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Hacker to leave Ticonderoga

Jobs going to Queensbury

Hacker Boat Co. has announced it will use a $600,000 grant from the state’s Regional Economic Development Council to move its operations from Ticonderoga to Queensbury, shutting down two local facilities and taking 38-40 jobs out of the community.

Hacker Boat Co. has announced it will use a $600,000 grant from the state’s Regional Economic Development Council to move its operations from Ticonderoga to Queensbury, shutting down two local facilities and taking 38-40 jobs out of the community.

— When Hacker Boat Co. received a state grant last month it was hailed as good news for the local economy.

That turns out to be wrong.

Hacker has announced it will use a $600,000 grant from the state’s Regional Economic Development Council to move its operations from Ticonderoga to Queensbury, shutting down two local facilities and taking 38-40 jobs out of the community.

“It’s largely based on expanding internationally, in terms of market,” explained Kenneth Rawley, Hacker spokesman. “We’re going to build larger boats, in addition to the ones we make now. We’ll need more space.”

Rawley said Hacker will build a new plant in Queensbury and move all operations there in 2013. He said there is no time table for the move.

The company manufactures luxury mahogany Hacker Craft boats in the former Delmar Box plant on Delano Road in Ticonderoga. It also uses the former Newberry Store on Montcalm Street for repairs and restorations. Both facilities will close.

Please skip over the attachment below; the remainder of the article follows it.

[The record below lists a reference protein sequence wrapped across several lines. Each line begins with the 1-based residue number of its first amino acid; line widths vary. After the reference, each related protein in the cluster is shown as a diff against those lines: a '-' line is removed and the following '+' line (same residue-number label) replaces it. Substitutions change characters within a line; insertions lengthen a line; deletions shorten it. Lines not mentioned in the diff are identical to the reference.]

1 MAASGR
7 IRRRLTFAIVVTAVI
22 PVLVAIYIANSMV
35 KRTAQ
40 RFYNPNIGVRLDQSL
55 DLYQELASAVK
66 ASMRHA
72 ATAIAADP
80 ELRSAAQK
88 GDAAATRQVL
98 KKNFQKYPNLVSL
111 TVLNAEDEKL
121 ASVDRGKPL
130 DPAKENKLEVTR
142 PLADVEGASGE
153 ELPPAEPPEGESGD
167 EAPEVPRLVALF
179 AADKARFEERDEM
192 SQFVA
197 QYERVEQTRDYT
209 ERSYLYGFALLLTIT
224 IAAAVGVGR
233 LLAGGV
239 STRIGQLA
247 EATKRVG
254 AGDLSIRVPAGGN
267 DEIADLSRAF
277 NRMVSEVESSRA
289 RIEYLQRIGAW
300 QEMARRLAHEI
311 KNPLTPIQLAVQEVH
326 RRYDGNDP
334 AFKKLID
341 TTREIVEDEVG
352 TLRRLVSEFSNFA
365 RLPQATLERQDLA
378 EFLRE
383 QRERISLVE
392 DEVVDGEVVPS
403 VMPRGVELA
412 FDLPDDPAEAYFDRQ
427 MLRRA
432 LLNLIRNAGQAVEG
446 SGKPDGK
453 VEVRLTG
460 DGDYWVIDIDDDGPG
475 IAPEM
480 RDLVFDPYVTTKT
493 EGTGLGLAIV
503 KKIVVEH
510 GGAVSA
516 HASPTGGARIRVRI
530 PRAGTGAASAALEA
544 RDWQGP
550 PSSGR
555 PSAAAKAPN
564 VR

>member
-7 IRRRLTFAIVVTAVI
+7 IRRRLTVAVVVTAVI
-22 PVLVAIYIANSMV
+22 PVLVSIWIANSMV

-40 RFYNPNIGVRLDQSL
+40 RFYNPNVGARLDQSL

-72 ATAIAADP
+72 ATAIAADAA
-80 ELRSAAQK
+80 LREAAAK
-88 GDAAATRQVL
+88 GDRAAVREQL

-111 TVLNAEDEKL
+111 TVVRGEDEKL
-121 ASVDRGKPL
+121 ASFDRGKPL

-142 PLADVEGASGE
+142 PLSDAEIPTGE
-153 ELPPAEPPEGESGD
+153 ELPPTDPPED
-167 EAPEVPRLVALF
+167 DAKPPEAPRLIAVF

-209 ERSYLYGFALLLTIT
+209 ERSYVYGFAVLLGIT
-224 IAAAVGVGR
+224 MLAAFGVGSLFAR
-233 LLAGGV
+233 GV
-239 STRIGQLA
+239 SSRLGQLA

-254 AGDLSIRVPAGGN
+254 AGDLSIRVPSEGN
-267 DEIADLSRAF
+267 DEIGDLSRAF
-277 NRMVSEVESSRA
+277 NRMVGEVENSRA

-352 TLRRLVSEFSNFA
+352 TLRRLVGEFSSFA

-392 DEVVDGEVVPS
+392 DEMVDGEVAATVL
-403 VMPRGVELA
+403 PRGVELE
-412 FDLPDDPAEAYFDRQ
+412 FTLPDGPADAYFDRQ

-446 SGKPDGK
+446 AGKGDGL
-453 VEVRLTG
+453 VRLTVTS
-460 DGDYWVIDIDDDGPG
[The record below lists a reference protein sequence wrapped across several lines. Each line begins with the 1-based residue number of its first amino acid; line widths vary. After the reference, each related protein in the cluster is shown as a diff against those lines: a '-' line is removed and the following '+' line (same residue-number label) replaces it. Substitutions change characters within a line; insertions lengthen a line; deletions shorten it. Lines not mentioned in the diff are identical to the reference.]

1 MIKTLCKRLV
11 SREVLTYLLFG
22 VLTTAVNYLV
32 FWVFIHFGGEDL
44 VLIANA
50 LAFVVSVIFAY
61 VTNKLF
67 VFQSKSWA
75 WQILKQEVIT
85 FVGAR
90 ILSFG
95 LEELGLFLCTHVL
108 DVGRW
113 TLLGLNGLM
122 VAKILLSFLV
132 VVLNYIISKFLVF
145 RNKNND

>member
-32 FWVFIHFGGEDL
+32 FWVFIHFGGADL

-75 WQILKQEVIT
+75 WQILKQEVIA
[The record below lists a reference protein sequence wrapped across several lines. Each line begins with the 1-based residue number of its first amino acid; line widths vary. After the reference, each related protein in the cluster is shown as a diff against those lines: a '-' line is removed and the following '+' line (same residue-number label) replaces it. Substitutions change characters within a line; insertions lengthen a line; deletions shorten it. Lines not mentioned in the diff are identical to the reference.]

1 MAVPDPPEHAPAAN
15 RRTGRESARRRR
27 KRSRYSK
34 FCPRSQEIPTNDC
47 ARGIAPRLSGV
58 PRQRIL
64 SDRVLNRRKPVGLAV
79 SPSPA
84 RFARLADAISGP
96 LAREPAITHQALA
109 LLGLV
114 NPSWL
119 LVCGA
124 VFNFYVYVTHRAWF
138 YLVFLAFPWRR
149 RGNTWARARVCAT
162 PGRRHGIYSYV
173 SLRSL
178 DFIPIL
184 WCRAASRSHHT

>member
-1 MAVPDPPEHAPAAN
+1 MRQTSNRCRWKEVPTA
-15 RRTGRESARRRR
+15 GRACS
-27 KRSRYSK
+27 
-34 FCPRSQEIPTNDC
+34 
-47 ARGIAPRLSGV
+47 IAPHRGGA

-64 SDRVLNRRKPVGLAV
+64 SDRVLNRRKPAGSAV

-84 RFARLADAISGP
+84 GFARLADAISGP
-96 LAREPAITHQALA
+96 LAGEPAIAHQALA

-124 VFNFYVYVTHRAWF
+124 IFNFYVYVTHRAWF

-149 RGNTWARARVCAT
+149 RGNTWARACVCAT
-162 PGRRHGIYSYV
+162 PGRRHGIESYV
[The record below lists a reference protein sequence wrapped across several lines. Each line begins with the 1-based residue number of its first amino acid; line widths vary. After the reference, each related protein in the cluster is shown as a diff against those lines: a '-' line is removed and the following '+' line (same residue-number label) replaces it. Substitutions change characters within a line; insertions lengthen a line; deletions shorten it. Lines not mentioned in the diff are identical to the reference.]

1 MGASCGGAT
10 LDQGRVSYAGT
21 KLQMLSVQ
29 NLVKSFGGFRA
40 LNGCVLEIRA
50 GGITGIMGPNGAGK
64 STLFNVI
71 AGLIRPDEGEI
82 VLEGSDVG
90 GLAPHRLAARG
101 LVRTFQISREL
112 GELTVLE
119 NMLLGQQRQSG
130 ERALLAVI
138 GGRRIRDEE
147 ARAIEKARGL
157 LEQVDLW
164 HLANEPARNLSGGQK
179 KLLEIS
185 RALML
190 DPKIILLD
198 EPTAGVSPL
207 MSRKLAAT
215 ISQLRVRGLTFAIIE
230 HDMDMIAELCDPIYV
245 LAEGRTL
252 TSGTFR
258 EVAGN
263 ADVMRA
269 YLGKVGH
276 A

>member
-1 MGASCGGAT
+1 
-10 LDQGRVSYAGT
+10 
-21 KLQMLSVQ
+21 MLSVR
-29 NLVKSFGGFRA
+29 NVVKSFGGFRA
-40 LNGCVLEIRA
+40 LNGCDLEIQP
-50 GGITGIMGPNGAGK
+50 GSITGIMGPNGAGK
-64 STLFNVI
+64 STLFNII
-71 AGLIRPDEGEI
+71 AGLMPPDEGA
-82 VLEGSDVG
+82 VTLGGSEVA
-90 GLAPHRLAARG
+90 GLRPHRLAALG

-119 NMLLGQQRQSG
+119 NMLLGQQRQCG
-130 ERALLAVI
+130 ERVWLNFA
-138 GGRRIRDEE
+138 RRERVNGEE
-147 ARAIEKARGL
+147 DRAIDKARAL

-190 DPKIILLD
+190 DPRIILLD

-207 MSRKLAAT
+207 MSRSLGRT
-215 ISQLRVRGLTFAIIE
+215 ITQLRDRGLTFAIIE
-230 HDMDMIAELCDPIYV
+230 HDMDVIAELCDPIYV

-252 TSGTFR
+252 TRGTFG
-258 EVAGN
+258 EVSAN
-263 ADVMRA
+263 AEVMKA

Hacker’s employees in Ticonderoga will be offered jobs in Queensbury, Rawley said.

“We’re working to make that happen,” he said.

Company offices, a showroom and a marina are located in Silver Bay. Rawley said there are no plans to leave Silver Bay at this time.

In announcing the Regional Economic Development Council grant in December, state Sen. Betty Little said, “Hacker Boat Company will expand its current facility to meet demands for manufacturing larger boats. The company will invest $5.4 million and create 31 new jobs.”

There was no mention of the company leaving Ticonderoga.

Rawley said the move to Queensbury will make the company more accessible to customers and allow the firm to consolidate operations in a single location.

Many Hacker customers fly into Albany and travel to the Ticonderoga plant to select a boat. Queensbury will be more convenient for clients, Rawley said.

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